Outside North-America and Western Europe, only a limited number of studies have examined the relationship between childhood abuse and borderline psychopathology. Recently, results emerging from studies conducted in Japan and China contribute to understanding cross-cultural and culture-specific aspects of borderline etiology30,31,32. Consistent with prior North American and Western European research, both Japanese and Chinese studies have found that experiences of emotional, physical, sexual abuse, emotional and physical neglect are more prevalent among BPD patients than among non-BPD patients30,31,33. In these studies, the reported rate of childhood sexual abuse among borderline patients was lower than reported rates in North America, attributed by Huang30 to the lower rate of reported sexual abuse in the general population of China. In addition, in these studies only outpatient samples were used and the findings may not be generalizable to more severely disturbed inpatients30. The severity of childhood sexual abuse was also greater among BPD patients in China who had suffered incest, penetration and repetitive abuse30. Furthermore, Huang and colleagues30 used multivariate analyses to examine the variables which predict BPD. The results in China revealed that a combination of sexual abuse, maternal neglect, maternal physical abuse, and paternal antipathy were significant predictors of BPD, but none of these variables alone were predictive of BPD30. In the Japanese study, emotional abuse, emotional neglect and paternal overprotection were significant predictors of BPD31. The authors have assumed the results reflect differences between parenting styles in Western countries and the Far East, the latter being more collectivistic and the parenting style, more authoritarian, characterized by coercive control and low responsiveness31,32,34. Importantly, pathological childhood experiences are just a part of the more complex borderline etiology. The multifactorial model of the development of BPD suggests that the disorder results from the interaction and transaction of biological and environmental factors35,36. Examining biological factors is outside the scope of this study.
In summary, childhood experiences of abuse are part of a cross-cultural etiology of BPD in North American and Western European countries as well as the Far East, but the relative contribution of particular forms of childhood abuse to the development of this disorder seems to vary across cultures.
A literature search has revealed that in Hungary and in the European Post-Soviet states there have been no studies that have investigated the role of traumatic childhood experiences in the development of BPD. The purposes of this study are to assess retrospectively the self-reported experiences of childhood traumatization in Hungarian inpatients with a diagnosis of BPD and to determine which etiological factors are most strongly associated with the development of BPD. Furthermore, we seek to reveal the differences between Hungarian and North-American/Western European borderline samples in order to understand the relative contributions of etiological factors that are culture-specific and others that are cross-cultural. Hungary and China both being countries with only relatively recent Post-Soviet histories, parents may not consider corporal punishment as abuse and, therefore, this parenting style may be correlated with higher prevalence of child physical abuse. We hypothesized that in our study physical abuse as a culture-specific factor would increase the risk for BPD. Furthermore, we assume that the major predictors (neglect, sexual abuse) of BPD in the Western societies would also associated with the development of BPD in Hungary.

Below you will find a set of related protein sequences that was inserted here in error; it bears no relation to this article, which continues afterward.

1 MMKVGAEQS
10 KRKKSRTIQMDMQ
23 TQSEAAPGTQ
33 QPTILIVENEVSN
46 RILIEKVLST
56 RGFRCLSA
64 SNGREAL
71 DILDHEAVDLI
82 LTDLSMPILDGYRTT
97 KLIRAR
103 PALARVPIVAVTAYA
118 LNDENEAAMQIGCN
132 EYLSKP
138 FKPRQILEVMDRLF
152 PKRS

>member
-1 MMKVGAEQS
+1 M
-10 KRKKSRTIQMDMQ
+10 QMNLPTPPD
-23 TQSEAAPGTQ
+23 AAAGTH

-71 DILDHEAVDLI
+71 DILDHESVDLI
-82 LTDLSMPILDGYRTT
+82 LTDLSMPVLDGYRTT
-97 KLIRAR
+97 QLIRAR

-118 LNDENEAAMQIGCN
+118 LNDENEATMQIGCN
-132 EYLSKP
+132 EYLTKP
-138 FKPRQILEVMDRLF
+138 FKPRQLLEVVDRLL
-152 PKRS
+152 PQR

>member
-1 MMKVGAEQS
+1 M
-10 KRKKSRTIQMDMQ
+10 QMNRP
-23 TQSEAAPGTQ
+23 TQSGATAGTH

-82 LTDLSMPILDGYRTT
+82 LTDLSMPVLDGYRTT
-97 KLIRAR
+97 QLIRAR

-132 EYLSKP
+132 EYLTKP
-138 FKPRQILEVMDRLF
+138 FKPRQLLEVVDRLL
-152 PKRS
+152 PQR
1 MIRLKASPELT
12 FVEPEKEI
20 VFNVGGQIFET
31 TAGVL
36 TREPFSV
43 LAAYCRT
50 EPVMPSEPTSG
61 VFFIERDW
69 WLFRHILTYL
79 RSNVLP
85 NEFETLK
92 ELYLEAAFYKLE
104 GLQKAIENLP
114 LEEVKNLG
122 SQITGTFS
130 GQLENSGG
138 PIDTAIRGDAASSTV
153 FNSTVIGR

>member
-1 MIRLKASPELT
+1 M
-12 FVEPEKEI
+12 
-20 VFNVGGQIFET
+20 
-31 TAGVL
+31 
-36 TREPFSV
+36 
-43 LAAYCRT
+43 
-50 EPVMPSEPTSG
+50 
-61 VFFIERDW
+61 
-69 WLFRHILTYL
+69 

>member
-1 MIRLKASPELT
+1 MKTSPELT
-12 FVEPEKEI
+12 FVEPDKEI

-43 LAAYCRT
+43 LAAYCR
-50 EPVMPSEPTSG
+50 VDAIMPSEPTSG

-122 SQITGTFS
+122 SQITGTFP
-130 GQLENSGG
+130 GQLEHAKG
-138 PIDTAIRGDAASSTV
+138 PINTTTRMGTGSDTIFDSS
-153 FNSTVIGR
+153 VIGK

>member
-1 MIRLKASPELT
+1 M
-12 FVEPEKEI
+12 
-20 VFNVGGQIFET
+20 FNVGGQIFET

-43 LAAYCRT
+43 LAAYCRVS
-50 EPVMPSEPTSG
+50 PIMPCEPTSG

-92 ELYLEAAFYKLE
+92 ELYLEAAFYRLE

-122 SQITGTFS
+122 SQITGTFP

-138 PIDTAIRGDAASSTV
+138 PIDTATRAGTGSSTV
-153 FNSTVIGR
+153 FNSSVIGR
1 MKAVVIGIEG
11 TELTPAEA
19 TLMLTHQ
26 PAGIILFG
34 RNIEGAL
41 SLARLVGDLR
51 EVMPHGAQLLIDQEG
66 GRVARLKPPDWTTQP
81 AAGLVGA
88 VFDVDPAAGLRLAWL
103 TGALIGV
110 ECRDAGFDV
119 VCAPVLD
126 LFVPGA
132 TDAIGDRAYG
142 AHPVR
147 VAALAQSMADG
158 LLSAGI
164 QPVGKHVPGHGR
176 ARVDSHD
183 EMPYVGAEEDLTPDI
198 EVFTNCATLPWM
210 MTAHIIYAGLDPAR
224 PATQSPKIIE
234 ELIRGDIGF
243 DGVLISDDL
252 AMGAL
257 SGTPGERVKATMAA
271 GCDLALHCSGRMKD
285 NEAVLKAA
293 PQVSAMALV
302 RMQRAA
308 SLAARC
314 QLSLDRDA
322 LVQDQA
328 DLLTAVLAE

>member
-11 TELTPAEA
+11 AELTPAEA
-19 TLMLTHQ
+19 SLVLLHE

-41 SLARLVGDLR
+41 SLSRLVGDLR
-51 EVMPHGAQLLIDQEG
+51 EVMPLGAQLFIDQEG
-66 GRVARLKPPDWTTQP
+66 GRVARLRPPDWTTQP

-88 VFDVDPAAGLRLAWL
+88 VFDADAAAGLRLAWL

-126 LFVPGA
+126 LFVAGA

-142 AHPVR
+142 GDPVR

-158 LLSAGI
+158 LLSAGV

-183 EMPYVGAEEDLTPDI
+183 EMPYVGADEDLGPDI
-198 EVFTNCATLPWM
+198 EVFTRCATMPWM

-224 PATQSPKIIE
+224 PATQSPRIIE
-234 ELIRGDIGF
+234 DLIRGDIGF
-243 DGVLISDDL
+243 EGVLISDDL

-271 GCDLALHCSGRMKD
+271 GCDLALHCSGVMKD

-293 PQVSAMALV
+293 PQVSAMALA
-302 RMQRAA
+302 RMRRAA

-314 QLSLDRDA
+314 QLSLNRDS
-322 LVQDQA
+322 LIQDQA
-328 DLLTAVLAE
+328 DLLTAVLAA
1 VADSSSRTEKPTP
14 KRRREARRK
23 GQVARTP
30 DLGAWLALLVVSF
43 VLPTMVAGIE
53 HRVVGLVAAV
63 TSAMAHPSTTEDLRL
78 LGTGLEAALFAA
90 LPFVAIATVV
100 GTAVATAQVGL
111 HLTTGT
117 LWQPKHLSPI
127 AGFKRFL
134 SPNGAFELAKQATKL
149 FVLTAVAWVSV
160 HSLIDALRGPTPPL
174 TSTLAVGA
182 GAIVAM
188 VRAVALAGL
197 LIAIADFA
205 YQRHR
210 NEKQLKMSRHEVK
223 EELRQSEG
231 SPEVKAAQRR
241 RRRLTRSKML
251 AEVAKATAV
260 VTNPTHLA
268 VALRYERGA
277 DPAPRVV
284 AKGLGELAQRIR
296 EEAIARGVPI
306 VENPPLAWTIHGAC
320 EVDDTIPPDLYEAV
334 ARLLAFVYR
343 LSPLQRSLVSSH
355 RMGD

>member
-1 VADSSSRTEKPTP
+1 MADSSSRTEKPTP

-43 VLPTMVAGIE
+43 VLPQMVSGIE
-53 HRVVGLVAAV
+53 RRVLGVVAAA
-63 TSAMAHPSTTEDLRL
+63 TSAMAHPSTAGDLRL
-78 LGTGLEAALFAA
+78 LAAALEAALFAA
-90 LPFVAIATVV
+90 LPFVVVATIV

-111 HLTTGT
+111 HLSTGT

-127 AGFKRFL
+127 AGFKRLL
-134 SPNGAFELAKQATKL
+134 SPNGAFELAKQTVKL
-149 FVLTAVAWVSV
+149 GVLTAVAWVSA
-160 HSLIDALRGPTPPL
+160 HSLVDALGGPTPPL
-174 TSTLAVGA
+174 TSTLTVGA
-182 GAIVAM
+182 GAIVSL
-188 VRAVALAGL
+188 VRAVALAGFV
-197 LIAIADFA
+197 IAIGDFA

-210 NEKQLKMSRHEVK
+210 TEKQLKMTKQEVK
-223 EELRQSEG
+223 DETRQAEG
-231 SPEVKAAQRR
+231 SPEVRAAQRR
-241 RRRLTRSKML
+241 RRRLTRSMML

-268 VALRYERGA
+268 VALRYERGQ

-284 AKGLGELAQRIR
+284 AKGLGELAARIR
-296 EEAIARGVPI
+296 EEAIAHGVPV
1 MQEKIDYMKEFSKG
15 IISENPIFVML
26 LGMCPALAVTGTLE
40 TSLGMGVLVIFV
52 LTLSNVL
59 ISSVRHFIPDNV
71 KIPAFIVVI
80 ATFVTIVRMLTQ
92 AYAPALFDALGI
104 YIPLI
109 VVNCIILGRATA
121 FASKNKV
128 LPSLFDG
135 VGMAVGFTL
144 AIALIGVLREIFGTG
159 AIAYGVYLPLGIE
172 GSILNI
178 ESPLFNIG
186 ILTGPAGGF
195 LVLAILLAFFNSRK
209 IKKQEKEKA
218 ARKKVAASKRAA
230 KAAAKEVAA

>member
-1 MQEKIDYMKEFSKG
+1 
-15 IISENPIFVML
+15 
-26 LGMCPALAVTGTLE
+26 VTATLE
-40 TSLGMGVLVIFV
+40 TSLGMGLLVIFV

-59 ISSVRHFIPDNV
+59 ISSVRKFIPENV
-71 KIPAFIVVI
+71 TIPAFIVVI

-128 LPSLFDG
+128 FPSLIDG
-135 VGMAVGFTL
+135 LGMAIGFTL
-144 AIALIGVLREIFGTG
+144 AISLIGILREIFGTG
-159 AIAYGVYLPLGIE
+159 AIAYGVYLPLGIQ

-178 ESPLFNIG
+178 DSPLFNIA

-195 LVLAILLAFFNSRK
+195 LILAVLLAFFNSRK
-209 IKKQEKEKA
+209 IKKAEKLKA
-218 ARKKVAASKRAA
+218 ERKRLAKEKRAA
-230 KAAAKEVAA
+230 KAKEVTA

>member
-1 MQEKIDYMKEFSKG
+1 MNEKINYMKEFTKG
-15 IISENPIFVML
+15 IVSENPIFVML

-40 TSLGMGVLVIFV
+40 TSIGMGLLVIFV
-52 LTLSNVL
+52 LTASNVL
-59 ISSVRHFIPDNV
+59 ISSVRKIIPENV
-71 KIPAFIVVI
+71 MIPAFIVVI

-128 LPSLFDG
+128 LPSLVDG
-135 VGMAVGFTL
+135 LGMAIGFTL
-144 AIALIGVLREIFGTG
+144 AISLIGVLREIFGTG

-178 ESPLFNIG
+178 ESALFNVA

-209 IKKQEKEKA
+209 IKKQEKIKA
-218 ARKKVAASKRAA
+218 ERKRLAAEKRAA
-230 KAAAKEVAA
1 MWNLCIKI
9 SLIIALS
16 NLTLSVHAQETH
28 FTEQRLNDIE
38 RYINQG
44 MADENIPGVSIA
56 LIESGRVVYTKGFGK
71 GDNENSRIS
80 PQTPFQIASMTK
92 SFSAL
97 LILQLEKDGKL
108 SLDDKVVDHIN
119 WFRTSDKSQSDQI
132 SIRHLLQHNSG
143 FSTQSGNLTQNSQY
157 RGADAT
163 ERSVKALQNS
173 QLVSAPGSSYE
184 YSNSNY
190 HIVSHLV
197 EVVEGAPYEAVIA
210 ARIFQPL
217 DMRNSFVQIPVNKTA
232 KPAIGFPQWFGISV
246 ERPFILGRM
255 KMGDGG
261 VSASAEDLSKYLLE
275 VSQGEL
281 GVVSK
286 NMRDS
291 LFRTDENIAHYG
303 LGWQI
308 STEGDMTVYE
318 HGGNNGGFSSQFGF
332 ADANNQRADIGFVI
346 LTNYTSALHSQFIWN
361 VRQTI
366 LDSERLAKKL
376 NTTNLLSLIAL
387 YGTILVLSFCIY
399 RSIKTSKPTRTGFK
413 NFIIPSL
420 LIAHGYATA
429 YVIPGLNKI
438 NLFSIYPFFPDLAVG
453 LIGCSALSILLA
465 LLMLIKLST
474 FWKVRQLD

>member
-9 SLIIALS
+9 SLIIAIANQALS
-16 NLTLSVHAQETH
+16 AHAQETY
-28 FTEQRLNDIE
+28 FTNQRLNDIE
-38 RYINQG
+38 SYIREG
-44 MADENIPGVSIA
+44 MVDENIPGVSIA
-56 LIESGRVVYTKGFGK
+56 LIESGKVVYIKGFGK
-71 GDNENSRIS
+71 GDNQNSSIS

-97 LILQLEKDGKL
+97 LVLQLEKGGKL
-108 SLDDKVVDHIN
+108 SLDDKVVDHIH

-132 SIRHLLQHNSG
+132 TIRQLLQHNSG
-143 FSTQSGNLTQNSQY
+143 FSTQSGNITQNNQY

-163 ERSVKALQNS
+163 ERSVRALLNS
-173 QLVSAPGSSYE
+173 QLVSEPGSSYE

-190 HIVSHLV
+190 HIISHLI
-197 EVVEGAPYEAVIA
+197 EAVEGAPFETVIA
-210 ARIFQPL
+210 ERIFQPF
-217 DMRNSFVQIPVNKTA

In this study borderline inpatients were compared with depressed inpatients and a group of healthy individuals in the community. The control groups were initially chosen, because in sexual abuse research, chronic depression is often seen as a long-term result of sexual abuse23,37,38 and because, BPD patients are rarely compared with a healthy control group with regard to childhood trauma1.
Participants and procedure
The present study was conducted over the period from January 2013 to June 2013. The study followed the ethics declaration of Helsinki and prior to data collection the project was approved by the Hungarian Scientific and Medical Ethics Committee (ETT-TUKEB).
171 inpatients were recruited from eight Hungarian psychiatric hospitals. All patients were initially screened to determine that they 1) were between the ages of 18 and 50 years 2) had at least an average level of intellectual functioning and 3) had been given a definite or a probable clinical diagnosis of borderline personality disorder or major depressive disorder by a senior psychiatrist. Participants were excluded if they had current symptoms or a history of 1) bipolar mood disorder 2) major psychotic disorder or 3) cognitive impairment. After providing patients with a complete description of the study, written informed consent was obtained from each of them. The Hungarian version of Structured Clinical Interview for DSM-IV Axis I and Axis II disorders (SCID-I-II)39,40 was then administered to confirm the diagnosis of borderline personality disorder and major depressive disorder (MDD). 18 of 171 participants were eliminated by the diagnostic interview: 14 because they were found to have disorders excluded from this study, as above, and 4 because they met less than five BPD diagnostic criteria. Patients who met at least five DSM-IV criteria for BPD on the SCID-II were included in the borderline cohort. Patients who met the diagnosis of major depressive disorder without personality disorders were the non-borderline depressed controls. The interviews were conducted by the first author, a well-trained psychologist.